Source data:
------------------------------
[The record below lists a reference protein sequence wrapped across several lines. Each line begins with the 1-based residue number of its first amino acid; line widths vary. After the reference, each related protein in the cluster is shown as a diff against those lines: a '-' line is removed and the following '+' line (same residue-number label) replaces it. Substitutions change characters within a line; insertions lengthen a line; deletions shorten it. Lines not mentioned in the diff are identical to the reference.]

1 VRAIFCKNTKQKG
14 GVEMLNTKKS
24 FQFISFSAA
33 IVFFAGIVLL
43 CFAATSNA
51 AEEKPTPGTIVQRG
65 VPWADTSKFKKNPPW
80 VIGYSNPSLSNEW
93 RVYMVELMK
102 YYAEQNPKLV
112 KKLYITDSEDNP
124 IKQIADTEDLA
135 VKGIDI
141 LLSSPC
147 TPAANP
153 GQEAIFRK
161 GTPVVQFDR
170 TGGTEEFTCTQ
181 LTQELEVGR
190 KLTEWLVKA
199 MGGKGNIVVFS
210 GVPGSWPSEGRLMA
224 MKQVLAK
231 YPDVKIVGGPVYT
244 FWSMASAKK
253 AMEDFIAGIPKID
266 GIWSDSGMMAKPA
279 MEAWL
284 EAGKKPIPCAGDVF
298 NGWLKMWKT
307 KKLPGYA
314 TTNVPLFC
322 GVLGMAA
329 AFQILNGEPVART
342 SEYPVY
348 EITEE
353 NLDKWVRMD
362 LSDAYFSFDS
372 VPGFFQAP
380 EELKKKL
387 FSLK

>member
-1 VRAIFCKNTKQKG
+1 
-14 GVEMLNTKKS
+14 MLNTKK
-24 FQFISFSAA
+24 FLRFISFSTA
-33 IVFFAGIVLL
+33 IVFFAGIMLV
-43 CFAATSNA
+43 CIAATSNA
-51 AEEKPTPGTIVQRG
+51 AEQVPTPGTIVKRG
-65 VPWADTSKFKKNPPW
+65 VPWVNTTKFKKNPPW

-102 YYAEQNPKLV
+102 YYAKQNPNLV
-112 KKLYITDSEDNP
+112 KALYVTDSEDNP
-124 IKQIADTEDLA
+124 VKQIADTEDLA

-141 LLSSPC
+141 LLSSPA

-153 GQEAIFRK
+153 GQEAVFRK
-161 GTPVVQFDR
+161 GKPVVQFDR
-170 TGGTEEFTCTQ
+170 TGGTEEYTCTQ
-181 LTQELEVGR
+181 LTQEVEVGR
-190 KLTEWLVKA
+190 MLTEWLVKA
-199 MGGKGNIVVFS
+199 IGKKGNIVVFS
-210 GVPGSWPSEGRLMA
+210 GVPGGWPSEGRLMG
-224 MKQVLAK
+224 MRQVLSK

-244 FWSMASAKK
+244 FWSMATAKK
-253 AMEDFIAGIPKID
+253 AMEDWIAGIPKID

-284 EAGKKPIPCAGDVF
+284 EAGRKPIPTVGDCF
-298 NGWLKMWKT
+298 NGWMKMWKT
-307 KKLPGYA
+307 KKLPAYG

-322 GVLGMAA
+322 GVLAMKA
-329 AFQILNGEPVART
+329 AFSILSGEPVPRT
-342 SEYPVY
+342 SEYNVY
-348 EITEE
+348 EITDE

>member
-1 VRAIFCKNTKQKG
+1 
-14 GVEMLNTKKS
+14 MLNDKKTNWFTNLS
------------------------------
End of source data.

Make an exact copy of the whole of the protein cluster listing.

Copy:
[The record below lists a reference protein sequence wrapped across several lines. Each line begins with the 1-based residue number of its first amino acid; line widths vary. After the reference, each related protein in the cluster is shown as a diff against those lines: a '-' line is removed and the following '+' line (same residue-number label) replaces it. Substitutions change characters within a line; insertions lengthen a line; deletions shorten it. Lines not mentioned in the diff are identical to the reference.]

1 VRAIFCKNTKQKG
14 GVEMLNTKKS
24 FQFISFSAA
33 IVFFAGIVLL
43 CFAATSNA
51 AEEKPTPGTIVQRG
65 VPWADTSKFKKNPPW
80 VIGYSNPSLSNEW
93 RVYMVELMK
102 YYAEQNPKLV
112 KKLYITDSEDNP
124 IKQIADTEDLA
135 VKGIDI
141 LLSSPC
147 TPAANP
153 GQEAIFRK
161 GTPVVQFDR
170 TGGTEEFTCTQ
181 LTQELEVGR
190 KLTEWLVKA
199 MGGKGNIVVFS
210 GVPGSWPSEGRLMA
224 MKQVLAK
231 YPDVKIVGGPVYT
244 FWSMASAKK
253 AMEDFIAGIPKID
266 GIWSDSGMMAKPA
279 MEAWL
284 EAGKKPIPCAGDVF
298 NGWLKMWKT
307 KKLPGYA
314 TTNVPLFC
322 GVLGMAA
329 AFQILNGEPVART
342 SEYPVY
348 EITEE
353 NLDKWVRMD
362 LSDAYFSFDS
372 VPGFFQAP
380 EELKKKL
387 FSLK

>member
-1 VRAIFCKNTKQKG
+1 
-14 GVEMLNTKKS
+14 MLNTKK
-24 FQFISFSAA
+24 FLRFISFSTA
-33 IVFFAGIVLL
+33 IVFFAGIMLV
-43 CFAATSNA
+43 CIAATSNA
-51 AEEKPTPGTIVQRG
+51 AEQVPTPGTIVKRG
-65 VPWADTSKFKKNPPW
+65 VPWVNTTKFKKNPPW

-102 YYAEQNPKLV
+102 YYAKQNPNLV
-112 KKLYITDSEDNP
+112 KALYVTDSEDNP
-124 IKQIADTEDLA
+124 VKQIADTEDLA

-141 LLSSPC
+141 LLSSPA

-153 GQEAIFRK
+153 GQEAVFRK
-161 GTPVVQFDR
+161 GKPVVQFDR
-170 TGGTEEFTCTQ
+170 TGGTEEYTCTQ
-181 LTQELEVGR
+181 LTQEVEVGR
-190 KLTEWLVKA
+190 MLTEWLVKA
-199 MGGKGNIVVFS
+199 IGKKGNIVVFS
-210 GVPGSWPSEGRLMA
+210 GVPGGWPSEGRLMG
-224 MKQVLAK
+224 MRQVLSK

-244 FWSMASAKK
+244 FWSMATAKK
-253 AMEDFIAGIPKID
+253 AMEDWIAGIPKID

-284 EAGKKPIPCAGDVF
+284 EAGRKPIPTVGDCF
-298 NGWLKMWKT
+298 NGWMKMWKT
-307 KKLPGYA
+307 KKLPAYG

-322 GVLGMAA
+322 GVLAMKA
-329 AFQILNGEPVART
+329 AFSILSGEPVPRT
-342 SEYPVY
+342 SEYNVY
-348 EITEE
+348 EITDE

>member
-1 VRAIFCKNTKQKG
+1 
-14 GVEMLNTKKS
+14 MLNDKKTNWFTNLS